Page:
And, surprisingly, the price difference compared to the twin is essentially the cost of the additional engine. Price for the North American market will be $1.3 million with typical equipment and most buyers get the airplanes fully optioned. Diamond may have a challenge selling against Cirrus, since that price is above the just-under-a-million sticker on the SR22T for an airplane with less useful load and lower speed.

Stratos 716X will launch as a kit before being certified.

The DA50 has a new engine for Diamond, the Continental CD-300, a V-6 adapted from a Mercedes automotive engine. Diamond has already sold one of the airplanes and will be touring the model through North America during the fall.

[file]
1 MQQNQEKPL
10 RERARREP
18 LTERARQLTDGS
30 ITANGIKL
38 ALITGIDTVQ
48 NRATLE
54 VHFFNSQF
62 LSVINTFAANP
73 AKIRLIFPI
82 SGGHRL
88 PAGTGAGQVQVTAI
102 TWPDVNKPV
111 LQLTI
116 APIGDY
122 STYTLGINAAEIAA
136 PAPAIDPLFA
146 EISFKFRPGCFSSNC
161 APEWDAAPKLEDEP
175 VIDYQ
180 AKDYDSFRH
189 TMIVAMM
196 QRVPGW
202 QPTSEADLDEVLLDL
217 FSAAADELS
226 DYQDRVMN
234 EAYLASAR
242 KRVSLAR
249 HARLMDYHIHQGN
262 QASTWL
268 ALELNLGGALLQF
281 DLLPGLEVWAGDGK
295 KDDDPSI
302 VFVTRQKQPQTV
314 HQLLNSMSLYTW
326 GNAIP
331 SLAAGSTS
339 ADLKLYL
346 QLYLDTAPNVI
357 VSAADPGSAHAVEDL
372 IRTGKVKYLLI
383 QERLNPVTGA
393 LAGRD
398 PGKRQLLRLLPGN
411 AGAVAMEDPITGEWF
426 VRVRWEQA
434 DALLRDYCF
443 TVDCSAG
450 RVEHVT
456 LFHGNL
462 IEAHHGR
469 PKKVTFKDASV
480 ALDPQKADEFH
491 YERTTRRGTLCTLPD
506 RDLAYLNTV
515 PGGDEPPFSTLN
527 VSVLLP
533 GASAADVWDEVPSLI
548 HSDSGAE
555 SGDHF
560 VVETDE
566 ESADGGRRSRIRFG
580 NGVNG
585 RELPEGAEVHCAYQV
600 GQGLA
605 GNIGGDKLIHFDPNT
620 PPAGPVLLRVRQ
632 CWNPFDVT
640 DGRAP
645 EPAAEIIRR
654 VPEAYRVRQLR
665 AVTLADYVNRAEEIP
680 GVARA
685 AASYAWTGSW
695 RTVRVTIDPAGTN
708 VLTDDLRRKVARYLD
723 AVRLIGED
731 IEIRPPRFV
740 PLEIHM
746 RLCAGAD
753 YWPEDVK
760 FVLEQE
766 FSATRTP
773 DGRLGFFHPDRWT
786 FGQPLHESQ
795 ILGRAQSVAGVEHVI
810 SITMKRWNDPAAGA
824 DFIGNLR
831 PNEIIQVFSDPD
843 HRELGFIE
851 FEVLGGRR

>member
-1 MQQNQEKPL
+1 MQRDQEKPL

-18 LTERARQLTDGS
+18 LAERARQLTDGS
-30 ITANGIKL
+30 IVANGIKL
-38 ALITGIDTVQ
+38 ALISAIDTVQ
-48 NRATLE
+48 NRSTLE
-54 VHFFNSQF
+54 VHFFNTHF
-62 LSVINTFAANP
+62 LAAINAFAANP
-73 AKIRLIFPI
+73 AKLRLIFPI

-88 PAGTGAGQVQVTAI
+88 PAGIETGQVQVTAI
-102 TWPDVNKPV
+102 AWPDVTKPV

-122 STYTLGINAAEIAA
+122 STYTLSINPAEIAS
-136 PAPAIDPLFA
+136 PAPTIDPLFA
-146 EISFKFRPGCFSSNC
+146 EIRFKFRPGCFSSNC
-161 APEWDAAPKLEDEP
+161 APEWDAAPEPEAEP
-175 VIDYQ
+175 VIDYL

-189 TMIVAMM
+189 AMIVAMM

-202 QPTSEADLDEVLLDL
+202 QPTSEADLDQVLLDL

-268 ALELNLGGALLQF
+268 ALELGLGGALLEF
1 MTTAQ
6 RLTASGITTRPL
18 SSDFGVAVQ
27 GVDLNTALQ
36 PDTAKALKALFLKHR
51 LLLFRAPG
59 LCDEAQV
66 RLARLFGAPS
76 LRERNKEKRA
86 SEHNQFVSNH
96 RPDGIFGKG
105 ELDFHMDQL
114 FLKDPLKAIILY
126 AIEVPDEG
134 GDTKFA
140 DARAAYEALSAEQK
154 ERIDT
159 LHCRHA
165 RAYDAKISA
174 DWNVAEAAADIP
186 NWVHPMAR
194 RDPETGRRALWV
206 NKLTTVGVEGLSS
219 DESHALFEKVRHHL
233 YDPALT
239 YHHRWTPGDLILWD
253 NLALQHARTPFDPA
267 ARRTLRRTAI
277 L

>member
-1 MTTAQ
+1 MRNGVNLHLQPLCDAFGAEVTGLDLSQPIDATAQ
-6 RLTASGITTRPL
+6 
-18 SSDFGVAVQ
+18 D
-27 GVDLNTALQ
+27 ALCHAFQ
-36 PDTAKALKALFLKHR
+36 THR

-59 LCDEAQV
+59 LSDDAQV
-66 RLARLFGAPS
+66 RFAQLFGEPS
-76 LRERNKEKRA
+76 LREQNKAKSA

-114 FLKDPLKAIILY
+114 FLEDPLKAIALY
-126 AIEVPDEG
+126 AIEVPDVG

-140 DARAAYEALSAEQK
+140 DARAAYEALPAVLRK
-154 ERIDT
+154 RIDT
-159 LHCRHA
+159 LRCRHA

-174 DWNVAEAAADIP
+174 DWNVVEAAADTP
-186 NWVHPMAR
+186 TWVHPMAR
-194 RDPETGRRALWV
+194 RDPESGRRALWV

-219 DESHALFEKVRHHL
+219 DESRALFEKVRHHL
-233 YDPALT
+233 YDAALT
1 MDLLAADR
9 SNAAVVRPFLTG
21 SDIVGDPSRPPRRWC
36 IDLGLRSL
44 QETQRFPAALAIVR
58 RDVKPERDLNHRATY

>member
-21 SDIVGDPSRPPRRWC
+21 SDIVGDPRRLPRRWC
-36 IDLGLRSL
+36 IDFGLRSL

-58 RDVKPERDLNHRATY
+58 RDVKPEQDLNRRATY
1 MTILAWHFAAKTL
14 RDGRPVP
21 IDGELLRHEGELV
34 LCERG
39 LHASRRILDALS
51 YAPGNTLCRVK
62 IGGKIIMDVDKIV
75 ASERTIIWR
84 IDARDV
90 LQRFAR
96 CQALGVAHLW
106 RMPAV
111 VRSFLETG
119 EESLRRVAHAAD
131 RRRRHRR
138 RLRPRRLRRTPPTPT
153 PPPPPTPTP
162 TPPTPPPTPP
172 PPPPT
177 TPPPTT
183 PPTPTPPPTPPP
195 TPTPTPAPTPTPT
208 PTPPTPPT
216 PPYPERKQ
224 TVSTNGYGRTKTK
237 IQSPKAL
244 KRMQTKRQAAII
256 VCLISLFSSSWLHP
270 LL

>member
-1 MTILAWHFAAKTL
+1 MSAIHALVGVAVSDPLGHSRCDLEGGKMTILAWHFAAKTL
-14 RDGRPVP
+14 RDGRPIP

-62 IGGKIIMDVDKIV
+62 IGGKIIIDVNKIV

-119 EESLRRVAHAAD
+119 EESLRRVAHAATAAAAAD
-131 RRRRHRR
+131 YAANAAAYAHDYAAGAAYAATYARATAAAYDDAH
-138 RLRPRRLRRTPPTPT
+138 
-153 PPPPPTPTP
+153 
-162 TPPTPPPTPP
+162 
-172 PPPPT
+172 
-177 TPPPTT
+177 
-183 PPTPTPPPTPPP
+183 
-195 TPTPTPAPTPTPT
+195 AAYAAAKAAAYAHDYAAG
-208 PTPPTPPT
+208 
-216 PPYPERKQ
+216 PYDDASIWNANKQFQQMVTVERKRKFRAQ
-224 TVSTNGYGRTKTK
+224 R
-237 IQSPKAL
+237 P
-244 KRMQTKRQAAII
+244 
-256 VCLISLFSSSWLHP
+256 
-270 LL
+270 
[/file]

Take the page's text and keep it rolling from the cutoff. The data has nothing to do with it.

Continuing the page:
While Icon, with its sporty A5, has been retrenching and retooling, they announced at AirVenture plans to certify the airplane in the primary category. Icon’s Warren Curry said the company believes there’s foreign sales potential for the A5, but a patchwork of variable light sport and ultralight regulations has made closing the deals difficult. The company has upgraded the airplane with a new appearance package and the previously announced Garmin G3X package.

But the A5 remains at the top of the LSA price tier. The G3X model will sell for $399,000 in the primary category version, $384,000 in the LSA version and the LSA model equipped with the aera 796 will retail for $359,000.